The Uninvited

"I'm totally hung over, and I'm expecting a headache later."

For a while, The Uninvited threatens to give PG-13 horror flicks a good name. For a while — indeed, for over an hour of its 87-minute running time — the film demonstrates what can be done when an actual story and good actors (instead of a random collection of bloodless shock effects as in, say, The Unborn) substitute for the R-rated rough stuff. At times, astonishingly, it even seems more concerned with developing a plausible portrait of a wounded family than with ghosts, or murderous nannies, or corpses in trash bags.

Don’t get me wrong: The Uninvited never pretends to be anything other than a horror film in the classic ghost story vein. Every five minutes or so, it reminds us that something sinister’s afoot: a glass of milk shatters and turns into blood; the ghost of a little girl pops out from under a kitchen cabinet and hoarsely screams “you’re next!” In one legitimately frightening scene — a perfectly calibrated blend of movement and shadow — something crawls out of the corner of our plucky heroine’s bedroom and makes for her bed.

But even as this occasionally effective booga-wooga stuff is going on, The Uninvited tries hard to imbue the proceedings with real sorrow, to create at least a recognizable sketch of a family being torn apart by grief. Not for nothing did the Guard brothers, making their feature debut, hire expert character actor David Strathairn to play the recent widower who wastes no time shacking up with his late wife’s much younger nurse. And not for nothing is the nurse played by Elizabeth Banks, who tweaks her normally cheery demeanor ever so slightly to suggest that something’s not quite as it seems. These are actors who are capable of portraying real human beings, and the film gives them room to do so. It allows for silences, for little moments that aren’t strictly necessary to the story. It’s frankly impressive – and a joy for this fan of thoughtful, nuanced horror.

Up to and just past the one-hour mark, my admiration for the movie only increased. There’s one moment, after a dramatic climax involving one of the characters incapacitated and at the mercy of the villain, when my heart leapt in my chest as it appeared that The Uninvited was going to go in a truly daring direction: call our bluff and assign real consequences to something that would ordinarily draw only cheers from the typical horror crowd.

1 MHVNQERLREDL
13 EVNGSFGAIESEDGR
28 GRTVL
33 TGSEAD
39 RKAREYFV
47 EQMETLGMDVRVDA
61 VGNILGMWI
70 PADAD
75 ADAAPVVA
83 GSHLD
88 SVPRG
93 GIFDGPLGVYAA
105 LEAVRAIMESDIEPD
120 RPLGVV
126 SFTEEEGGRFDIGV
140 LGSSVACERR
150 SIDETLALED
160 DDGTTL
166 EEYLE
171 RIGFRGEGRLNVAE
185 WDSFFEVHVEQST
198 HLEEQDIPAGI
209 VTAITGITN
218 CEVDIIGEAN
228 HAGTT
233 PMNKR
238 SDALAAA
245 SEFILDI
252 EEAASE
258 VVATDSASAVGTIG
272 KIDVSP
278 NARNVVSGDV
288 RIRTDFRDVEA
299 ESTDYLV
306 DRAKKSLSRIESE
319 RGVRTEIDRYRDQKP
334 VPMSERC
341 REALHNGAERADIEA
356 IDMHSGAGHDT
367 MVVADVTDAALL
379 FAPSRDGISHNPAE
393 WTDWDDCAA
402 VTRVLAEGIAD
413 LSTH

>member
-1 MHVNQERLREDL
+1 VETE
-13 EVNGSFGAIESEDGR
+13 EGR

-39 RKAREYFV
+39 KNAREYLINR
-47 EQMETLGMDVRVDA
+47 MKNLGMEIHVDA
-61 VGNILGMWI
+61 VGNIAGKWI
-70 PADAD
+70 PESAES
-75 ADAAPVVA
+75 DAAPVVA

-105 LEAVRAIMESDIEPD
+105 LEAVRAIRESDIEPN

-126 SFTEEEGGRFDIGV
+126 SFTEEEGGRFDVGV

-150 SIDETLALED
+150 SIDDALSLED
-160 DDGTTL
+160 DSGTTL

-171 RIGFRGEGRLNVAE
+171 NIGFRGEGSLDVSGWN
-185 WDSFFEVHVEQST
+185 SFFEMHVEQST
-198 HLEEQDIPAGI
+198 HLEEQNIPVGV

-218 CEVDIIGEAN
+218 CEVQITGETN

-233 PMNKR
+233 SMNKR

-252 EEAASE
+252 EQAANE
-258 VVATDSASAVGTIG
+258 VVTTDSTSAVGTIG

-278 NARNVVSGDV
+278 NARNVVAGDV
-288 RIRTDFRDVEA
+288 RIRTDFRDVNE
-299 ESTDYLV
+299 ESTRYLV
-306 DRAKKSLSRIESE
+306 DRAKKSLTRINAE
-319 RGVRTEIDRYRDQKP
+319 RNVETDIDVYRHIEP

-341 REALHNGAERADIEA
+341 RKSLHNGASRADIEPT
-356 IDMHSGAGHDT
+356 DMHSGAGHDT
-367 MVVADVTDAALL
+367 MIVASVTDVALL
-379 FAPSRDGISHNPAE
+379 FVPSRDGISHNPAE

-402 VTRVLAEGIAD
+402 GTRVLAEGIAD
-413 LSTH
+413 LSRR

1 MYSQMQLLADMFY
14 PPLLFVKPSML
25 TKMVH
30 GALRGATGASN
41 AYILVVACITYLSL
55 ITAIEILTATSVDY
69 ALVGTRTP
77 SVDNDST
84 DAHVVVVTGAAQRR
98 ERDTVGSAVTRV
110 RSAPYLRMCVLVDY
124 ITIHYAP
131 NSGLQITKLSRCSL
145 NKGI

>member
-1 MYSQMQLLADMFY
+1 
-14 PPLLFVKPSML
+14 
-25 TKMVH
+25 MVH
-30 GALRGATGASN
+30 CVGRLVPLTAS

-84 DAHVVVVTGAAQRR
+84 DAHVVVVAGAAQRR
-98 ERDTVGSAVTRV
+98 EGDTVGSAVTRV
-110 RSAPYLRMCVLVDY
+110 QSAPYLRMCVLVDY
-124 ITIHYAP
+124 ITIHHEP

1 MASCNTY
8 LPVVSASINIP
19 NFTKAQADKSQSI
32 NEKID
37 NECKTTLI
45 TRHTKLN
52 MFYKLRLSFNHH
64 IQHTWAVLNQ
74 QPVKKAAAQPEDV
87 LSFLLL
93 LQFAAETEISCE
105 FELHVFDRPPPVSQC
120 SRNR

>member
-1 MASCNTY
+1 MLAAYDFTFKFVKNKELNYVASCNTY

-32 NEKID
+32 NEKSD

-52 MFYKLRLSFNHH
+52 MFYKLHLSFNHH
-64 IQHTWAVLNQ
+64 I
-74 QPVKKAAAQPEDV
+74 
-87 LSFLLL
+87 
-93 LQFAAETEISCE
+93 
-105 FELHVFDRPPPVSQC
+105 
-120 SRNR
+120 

And then… And then.

Then the movie busts out a surprise ending that’s the equivalent of a punch in the mouth. I will admit that I didn’t guess it — though perhaps I should have — because my faculties were overcome by wishful thinking: I found The Uninvited’s apparent direction far more interesting than the hairpin turn of its last ten minutes. But the problem is bigger than that: what the film offers is what I’ve started referring to as The Ending — a stock twist any acolyte of the genre has seen a dozen times, perhaps more. Indeed, it’s present in a film that was released just a couple of weeks ago.

In the end, then, The Uninvited is most remarkable for going from terrific to lame in record time. It is effective and relatively thoughtful for much of its length, and I hope it holds its own commercially against the glut of dumb-as-a-rock horror offerings that tend to take off and spawn even dumber offspring. But it squanders 70 strong minutes with a pointless gotcha that I don’t think anyone will much appreciate.

-- Eugene Novikov

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Screening Log


Ric Roman Waugh, 2013

Score: C

Side Effects

Steven Soderbergh, 2013

Score: C+

10 Years

Jamie Linden, 2012

Score: B-

The Place Beyond the Pines

Derek Cianfrance, 2013

Score: B+

Warm Bodies

Jonathan Levine, 2013

Score: C

Beautiful Creatures

Richard LaGravanese, 2013

Score: B-

The Window

Ted Tetzlaff, 1949

Score: B+

The Chase

Arthur Ripley, 1946

Score: B

Street of Chance

Jack Hively, 1942

Score: C

The Taste of Money

Im Sang-Soo, 2013

Score: C+

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